2 responses to “Metadata and the Humanities

  1. mcs

    I agree, more metadata. Also, more common spaces such as CompPile and Blogora. Furthermore, and this is something I’m writing about (and hoping to try out): we need more dialogic forms of communication and research to count for tenure. In the 21st century, it will be about making and sustaining connections as much as it will be about creating new knowledge. Or, perhaps, it should be about those things…

  2. Meg

    Interesting thoughts, especially as I think about all of it from a social sciences perspective. I’m especially interested in citation practices and what these reveal about how claims are legitimatized in scholarly research.

    For example, it drives me crazy that MLA format doesn’t require publication dates to be cited in the text along with the author. But in my field, recency matters a lot. It would be an interesting study to look at how scholars who straddle the humanities and social sciences negotiate those demands, at the textual level as well as personally, both in their scholarly identities and their academic communities. Also, I think the social sciences people are kind of snobs about this stuff.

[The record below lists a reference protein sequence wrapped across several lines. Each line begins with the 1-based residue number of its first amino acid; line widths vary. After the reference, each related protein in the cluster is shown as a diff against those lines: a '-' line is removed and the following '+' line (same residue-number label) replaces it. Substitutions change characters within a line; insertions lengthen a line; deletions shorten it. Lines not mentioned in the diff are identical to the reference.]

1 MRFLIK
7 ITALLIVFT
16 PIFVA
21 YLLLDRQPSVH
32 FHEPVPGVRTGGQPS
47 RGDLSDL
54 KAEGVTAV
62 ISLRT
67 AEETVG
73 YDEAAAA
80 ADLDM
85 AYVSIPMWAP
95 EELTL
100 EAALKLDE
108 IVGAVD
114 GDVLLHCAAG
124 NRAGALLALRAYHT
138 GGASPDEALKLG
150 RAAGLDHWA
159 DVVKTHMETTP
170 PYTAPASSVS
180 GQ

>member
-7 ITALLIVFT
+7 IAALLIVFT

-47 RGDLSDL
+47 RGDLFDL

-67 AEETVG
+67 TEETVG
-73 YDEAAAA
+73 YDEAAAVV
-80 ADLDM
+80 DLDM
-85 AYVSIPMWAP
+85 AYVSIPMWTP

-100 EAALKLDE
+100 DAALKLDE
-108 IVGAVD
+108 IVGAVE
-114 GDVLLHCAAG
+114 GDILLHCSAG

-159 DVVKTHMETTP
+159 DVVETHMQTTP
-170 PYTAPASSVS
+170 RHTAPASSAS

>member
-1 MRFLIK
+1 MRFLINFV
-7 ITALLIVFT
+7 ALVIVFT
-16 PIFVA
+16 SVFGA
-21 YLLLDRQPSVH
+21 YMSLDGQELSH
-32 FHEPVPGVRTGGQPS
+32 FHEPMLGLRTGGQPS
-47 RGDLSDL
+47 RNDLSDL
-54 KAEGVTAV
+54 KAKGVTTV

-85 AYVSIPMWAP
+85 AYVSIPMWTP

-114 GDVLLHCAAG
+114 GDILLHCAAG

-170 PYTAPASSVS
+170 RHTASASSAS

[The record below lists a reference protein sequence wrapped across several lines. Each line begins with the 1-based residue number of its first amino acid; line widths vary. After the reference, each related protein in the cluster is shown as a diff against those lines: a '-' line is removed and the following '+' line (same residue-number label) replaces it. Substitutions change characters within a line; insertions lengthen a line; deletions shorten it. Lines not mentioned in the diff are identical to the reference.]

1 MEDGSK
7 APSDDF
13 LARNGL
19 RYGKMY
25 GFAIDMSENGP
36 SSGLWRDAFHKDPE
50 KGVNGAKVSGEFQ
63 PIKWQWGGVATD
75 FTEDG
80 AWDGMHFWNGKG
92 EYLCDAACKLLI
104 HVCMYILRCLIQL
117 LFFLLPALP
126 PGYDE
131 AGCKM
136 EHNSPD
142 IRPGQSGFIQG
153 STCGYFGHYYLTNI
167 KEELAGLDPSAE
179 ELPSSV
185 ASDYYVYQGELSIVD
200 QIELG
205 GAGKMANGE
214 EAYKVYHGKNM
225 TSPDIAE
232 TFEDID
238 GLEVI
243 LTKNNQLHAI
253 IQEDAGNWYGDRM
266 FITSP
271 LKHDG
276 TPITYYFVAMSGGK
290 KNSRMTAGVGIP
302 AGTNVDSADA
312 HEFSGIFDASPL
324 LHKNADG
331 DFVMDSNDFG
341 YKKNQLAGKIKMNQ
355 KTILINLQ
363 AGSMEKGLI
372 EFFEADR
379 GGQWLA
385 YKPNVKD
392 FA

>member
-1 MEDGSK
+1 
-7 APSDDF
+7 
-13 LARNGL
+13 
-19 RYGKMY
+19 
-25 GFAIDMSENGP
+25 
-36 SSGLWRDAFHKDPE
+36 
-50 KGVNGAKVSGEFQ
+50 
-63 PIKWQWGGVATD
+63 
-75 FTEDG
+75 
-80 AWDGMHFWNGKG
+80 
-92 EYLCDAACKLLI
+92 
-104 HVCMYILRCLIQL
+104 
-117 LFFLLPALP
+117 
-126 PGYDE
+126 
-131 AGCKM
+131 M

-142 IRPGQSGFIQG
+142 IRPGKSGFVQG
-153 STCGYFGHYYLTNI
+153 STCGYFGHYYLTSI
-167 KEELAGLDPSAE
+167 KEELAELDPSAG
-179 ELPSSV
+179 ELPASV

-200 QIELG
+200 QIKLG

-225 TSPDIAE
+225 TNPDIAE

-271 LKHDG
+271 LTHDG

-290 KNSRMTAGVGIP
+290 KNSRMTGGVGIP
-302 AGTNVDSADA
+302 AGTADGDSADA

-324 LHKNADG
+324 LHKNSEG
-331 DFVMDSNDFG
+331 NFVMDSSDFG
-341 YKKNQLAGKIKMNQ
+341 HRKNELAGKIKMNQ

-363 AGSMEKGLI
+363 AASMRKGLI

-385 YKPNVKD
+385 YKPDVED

I was surprised that so few humanities articles are cited by other researchers. Is being cited by others part of tenure consideration in rhetoric and comp? In my department, faculty submit the number of articles they’ve been cited by as part of their tenure and promotion materials.

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